Sunday, March 8, 2015

Coleman's house-of-cards theory of structures

image: Henri Bonaventure Monnier, Crowded Restaurant 1860

image: James Coleman, Foundations of Social Theory, p. 245

James Coleman offers a skeptical position on the question of the reality of social structures in his landmark book, Foundations of Social Theory (1990). Coleman advocates for a view of research and theory in sociology that emphasizes the actions of situated purposive individuals, and he deliberately avoids the idea of persistent social structures within which actors make choices. His focus is on the relations among actors and the higher-level patterns that arise from these relations.
The social environment can be viewed as consisting of two parts. One is the “natural” social environment, growing autonomously as simple social relations develop and expand the structure. A second portion is what may be described as the built, or constructed, social environment, organizations composed of complex social relations. The constructed social environment does not grow naturally through the interests of actors who are parties to relations. Each relation must be constructed by an outsider, and each relation is viable only through its connections to other relations that are part of the same organization…. The structure is like a house of cards, with extensive interdependence among the different relations of which it is composed. (43-44)
This is a fascinating formulation. Essentially Coleman is offering a sketch of how we might conceive of a social ontology that suffices without reference to structures as independent entities. We are advised to think of social structures and norms as no more than coordinated and mutually reinforcing patterns of individual behavior. The emphasis is on individual behavior within the context of the actions of others. As he puts the point later in the book, “The elementary actor is the wellspring of action, no matter how complex are the structures through which action takes place” (503). Essentially there is no place for structures in Coleman’s boat (link).

Coleman takes a similar approach to the topic of social norms, one of the engines through which social structures are generally thought to wield influence on action:

Much sociological theory takes social norms as given and proceeds to examine individual behavior or the behavior of social systems when norms exist. Yet to do this without raising at some point the question of why and how norms come into existence is to forsake the more important sociological problem in order to address the less important. (241)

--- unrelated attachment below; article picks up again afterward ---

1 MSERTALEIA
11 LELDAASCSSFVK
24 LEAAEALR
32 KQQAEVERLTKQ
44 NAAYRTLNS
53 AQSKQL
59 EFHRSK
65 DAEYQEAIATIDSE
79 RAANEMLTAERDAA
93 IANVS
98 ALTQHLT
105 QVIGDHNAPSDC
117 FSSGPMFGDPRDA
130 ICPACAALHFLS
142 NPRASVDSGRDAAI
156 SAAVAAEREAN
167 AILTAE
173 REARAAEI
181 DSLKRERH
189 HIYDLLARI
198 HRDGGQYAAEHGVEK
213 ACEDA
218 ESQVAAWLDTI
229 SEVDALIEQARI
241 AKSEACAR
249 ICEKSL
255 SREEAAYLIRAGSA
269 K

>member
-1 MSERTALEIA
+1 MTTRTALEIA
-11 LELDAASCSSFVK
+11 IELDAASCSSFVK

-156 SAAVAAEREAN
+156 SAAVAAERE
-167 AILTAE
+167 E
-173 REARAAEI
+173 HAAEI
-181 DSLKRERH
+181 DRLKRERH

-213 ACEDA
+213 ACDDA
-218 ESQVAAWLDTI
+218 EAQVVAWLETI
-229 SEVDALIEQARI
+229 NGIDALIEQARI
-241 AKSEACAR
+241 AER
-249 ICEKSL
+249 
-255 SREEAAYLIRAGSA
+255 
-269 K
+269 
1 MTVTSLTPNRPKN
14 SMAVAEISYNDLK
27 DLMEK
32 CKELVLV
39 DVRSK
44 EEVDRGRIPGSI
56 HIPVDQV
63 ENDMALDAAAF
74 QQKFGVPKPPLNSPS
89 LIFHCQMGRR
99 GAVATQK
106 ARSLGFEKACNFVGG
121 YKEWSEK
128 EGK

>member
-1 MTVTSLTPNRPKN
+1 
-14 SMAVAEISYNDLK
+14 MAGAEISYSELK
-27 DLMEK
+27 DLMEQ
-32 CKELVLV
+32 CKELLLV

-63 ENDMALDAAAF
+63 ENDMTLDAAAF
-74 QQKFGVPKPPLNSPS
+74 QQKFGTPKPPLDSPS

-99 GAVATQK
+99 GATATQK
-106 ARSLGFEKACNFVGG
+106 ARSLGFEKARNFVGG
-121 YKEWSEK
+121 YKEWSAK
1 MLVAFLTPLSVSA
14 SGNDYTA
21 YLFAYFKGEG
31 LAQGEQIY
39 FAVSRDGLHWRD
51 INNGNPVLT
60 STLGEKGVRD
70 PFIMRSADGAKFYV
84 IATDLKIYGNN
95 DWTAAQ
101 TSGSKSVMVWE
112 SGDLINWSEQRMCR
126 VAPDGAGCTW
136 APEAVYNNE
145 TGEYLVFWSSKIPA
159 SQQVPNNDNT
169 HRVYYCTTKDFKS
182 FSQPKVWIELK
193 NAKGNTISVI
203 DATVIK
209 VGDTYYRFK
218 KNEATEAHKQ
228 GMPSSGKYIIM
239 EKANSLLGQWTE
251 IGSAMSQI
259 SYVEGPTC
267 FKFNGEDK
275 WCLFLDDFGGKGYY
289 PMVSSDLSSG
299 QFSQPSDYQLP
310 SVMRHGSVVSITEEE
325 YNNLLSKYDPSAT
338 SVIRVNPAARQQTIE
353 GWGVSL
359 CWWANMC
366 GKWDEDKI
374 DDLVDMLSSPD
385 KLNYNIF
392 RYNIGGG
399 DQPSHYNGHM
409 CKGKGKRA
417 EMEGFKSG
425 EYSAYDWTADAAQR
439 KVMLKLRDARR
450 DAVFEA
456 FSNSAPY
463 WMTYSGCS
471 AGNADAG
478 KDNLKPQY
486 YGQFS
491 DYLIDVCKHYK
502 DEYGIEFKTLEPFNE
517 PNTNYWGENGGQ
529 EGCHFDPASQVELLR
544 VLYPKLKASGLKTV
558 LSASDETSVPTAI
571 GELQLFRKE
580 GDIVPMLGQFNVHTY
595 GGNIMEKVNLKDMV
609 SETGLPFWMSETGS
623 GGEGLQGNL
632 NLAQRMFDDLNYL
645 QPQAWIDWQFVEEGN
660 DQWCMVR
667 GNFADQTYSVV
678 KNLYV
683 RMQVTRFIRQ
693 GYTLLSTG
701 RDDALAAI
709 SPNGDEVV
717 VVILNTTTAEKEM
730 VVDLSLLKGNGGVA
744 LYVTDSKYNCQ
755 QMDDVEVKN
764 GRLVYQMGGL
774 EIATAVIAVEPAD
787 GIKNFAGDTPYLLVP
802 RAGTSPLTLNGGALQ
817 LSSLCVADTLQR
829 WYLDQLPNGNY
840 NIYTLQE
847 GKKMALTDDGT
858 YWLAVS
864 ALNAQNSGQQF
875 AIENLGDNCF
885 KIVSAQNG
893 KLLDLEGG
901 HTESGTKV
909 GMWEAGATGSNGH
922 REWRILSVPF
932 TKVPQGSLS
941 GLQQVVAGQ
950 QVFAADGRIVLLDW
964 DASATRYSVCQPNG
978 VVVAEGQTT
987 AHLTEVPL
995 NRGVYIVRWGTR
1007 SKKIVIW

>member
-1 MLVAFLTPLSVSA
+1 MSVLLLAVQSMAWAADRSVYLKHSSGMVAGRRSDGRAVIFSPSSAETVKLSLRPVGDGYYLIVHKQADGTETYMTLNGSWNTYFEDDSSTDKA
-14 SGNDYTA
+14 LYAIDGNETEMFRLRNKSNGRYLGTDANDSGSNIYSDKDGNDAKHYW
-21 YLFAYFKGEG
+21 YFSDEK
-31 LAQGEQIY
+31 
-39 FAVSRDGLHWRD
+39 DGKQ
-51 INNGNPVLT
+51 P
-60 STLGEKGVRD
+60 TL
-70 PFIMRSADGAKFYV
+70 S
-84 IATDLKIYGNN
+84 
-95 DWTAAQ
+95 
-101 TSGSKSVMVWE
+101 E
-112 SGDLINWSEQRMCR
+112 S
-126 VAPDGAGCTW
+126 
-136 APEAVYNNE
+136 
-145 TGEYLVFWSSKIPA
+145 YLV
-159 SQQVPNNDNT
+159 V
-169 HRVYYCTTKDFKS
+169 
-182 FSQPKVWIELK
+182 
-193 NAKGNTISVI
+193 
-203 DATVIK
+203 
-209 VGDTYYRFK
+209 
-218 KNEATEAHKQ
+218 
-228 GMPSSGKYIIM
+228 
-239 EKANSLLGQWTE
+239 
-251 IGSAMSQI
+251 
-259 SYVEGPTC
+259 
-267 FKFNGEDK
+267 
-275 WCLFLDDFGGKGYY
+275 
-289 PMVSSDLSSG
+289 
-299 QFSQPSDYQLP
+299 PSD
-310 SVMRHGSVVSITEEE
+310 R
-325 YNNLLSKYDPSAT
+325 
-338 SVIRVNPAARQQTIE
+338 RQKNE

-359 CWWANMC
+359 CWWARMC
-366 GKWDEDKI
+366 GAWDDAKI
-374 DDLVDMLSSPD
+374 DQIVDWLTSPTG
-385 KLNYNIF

Coleman offers an example of the house-of-cards interdependence in question here in his discussion of problems arising within bureaucracies as a result of the cost of oversight and policing:
Many kinds of behavior in bureaucracies derive from this fundamental defect: stealing from an employer, loafing on the job, featherbedding (in which two persons do the work of one), padding of expense accounts, use of organizational resources for personal ends, and waste. (79)
These kinds of behavior will swamp the organization, unless there are other actors within the organization who will undertake the costly activity of observing and punishing bad behavior. This might come about because of a formal incentive -- people are paid to be auditors. Or it might come about from internalized but informal motives acting in other persons -- envy, a sense of fairness, or loyalty to the organization.

The best illustration I can think of in this context is the category of conventional practices of behavior. Let's say that a study finds that Americans over-tip in small local restaurants. Here is a possible explanation. There is no rule or enforcement mechanism that punishes poor tippers. But because the restaurant is local, the client knows he or she will be returning; and because it is small, he or she knows that today's behavior will be noted and remembered. Further, the server recognizes the dynamic and reinforces it by providing small non-obligatory extras to the client -- a free dessert on a birthday, a good table for a special occasion, a larger pour from the wine bottle. This is an example of social behavior that fits Coleman's description of a "house of cards" pattern of interdependency between client and server. If the server stops playing his or her role, the client is less inclined to over-tip the next time; and if the supererogatory tip is not forthcoming, the server is less likely to be generous with service at the next visit. The pattern is stable and it can be explained fully in Coleman-like terms. Each party has an interest in continuing the practice, and the pattern is reinforced. (David Lewis does a great job of showing how conventions emerge from intentional behavior at the individual level; Convention: A Philosophical Study.)

Anyone who accepts that social entities and forces rest upon microfoundations must agree that something like Coleman's recursive story of self-reinforcing patterns of behavior must be correct. But this does not imply that higher-level social structures do not possess stable causal properties nonetheless. The "house-of-cards" pattern of interdependency between auditor and worker, or between server and client, helps to explain how the stable patterns of the organization are maintained; but it does not render superfluous the idea that the structure itself has causal properties or powers. The microfoundations thesis does not entail reductionism (link). (I offered a similar argument in response to John Levi Martin's parallel arguments in a previous post; link.)

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